When The Taj was taken control of, besieged by militants who fought round the clock slaughtering civilians, when there was bloody carnage at CST where passengers commuting and waiting for trains were shot down like flies and trampled upon like worms, left to soak in their own blood on the platforms, as those armed men fired at random and at will at anyone who was destined to stray in their paths, all we could do, the majority of Indians who were shell shocked as we stayed glued to our television sets, was to watch. Then, our shock gave way to grief and anger – anger that was directed towards our elected representatives who had left us all crying and dying, as they stay protected in the safety of tight security.
There was outrage, there were public outcries that questioned leaders in their faces, celebrities hit out at the administration and the government and people gathered at city centres, at the marine drive, at clubs and associations to discuss and debate what had just hit them out of nowhere. There were commentaries that India had awakened yet again, this time from parliamentary squabbles and dirty politics and cross border terrorisms that had come to be its lullabies.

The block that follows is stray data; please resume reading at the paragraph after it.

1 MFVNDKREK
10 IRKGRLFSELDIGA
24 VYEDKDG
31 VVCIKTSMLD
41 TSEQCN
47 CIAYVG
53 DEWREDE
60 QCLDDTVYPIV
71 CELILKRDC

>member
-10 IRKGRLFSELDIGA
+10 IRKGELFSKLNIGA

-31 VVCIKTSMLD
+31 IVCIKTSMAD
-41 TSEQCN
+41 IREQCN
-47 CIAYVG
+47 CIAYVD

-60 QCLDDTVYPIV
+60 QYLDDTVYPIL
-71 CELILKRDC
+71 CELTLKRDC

All of that, is now history. And it’s business as usual again. The status quo stays where it always stood. While everything in the world is supposed to change every moment, some things never seem to change at all. Such things, as the nonchalant chores of the middleclass Indian, as the television channels that are as busy as ever making reality shows, as filmmakers who keep up their entertainment values, as writers who advocate everything under the sun, as scamsters who are busy inventing new ways to mint money, as cricketers who are never tired of defeats and endorsements, as businessmen who are always on the move, strategising, and as politicians who pay their ritualistic homage to Mohandas Karamchand Gandhi, the lawyer who set us all free.
Or, are we free yet?